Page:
UNCP gets $1 million federal teacher training grant


A federal Department of Education grant to train American Indian public school teachers was awarded in August to the School of Education at The University of North Carolina at Pembroke.


Zoe Locklear


The First Americans’ Teacher Education (FATE) grant is for $948,478 over four years. The program aims to recruit and train 15 American Indian teachers in Hoke and Robeson Counties.

Project director for FATE is Dr. Zoe Locklear, dean of the School of Education. She said the grant addresses several critical education issues in the region.

“The grant proposes to address the shortage of American Indian teachers at all levels in Southeastern North Carolina through a comprehensive strategy that will support the new teachers even as they begin work in the classroom,” Dr. Locklear said. “I am very pleased regarding the funding of this project. It is so exciting to know that we will receive significant funding to not only address the regional teacher shortage, but to especially address the production of American Indian teachers who will eventually serve as role models for children of all ethnicities but especially for American Indian students. 

“I’m particularly appreciative of the collaboration provided to me in the development of this proposal by Dr. Brenda Dial-Deese, director of student services with the Public Schools of Robeson County,” she said. “It is this sort of collaboration between the School of Education and the regional public school systems that results in successful service delivery projects, such as this one.”

In Robeson County where UNCP is located, 43 percent of the students are American Indian, but fewer than 30 percent of teachers are Indian. In Hoke County, 14 percent of the students are American Indian, while one in 10 teachers is an American Indian. 

UNCP was founded with an exclusive mission to train American Indian teachers. The institution continues to be strongly committed to this group, and its American Indian heritage is honored in many of the cultural programs, said Chancellor Allen C. Meadors.

“We are proud of the rich heritage of UNC Pembroke,” Chancellor Meadors said. “We will continue to honor the University’s founders through the high quality academic and events we offer our students.”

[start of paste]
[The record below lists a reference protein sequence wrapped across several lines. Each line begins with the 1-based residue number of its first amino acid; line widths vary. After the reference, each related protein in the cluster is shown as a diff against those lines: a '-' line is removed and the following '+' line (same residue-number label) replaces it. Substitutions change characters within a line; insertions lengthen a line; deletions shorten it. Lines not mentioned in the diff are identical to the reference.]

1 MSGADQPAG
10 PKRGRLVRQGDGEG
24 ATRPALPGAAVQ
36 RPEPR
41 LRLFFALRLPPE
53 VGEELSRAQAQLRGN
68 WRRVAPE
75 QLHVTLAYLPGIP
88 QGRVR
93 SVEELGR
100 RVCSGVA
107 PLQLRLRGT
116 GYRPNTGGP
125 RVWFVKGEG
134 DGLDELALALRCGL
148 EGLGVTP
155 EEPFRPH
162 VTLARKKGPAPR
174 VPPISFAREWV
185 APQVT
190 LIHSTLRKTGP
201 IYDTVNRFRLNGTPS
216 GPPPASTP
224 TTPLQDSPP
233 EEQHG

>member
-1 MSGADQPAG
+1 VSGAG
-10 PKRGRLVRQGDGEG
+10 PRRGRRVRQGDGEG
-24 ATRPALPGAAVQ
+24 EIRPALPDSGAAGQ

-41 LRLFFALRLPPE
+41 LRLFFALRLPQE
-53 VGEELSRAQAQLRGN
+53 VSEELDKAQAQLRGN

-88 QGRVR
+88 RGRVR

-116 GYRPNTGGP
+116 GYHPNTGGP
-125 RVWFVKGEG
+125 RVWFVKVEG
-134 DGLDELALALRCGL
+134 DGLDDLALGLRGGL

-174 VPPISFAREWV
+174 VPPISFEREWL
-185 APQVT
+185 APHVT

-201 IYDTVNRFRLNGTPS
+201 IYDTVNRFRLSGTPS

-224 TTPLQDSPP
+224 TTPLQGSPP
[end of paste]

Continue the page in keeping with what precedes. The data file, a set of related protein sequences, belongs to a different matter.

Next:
The FATE project will train a minimum of 15 American Indian teacher education students to become qualified teachers over the three years of the grant. The fourth year of the project will provide induction support and professional development for the teachers. 

The project is designed to achieve three goals: (1) increase the number of highly qualified American Indian teachers in Hoke and Robeson counties; (2) institutionalize a culturally relevant program in UNCP’s School of Education; and (3) improve the induction phase these newly licensed teachers in the partner counties. 

The project design includes multiple types of support including teacher examination (PRAXIS) and other test-taking workshops, intensive early field experiences at local schools, training in technology and classroom management techniques, participant stipends and childcare support, and conference experiences. 

Mentor-teacher stipends and classroom resource support will also be provided.   Project evaluation will consist of multiple data collection using qualitative and quantitative data from a variety of sources:  personal reflection journals, field experience logs, participant surveys, technology use inventories, mid-term and end-of-semester grades, and PRAXIS licensure testing scores.

The project will fund the tuition, books and fees of at least 15 American Indian teacher education students. Education supplies and laptop computers will also be supplied for participants.

Professional development activities both on and off campus are planned, including attendance at state and national professional conferences. It is a comprehensive support program that includes funds for childcare expenses if needed.

UNCP’s Center for Sponsored Research and Programs assisted the School of Education in the grant application.

For more information, please contact the School of Education at 910.521.6221.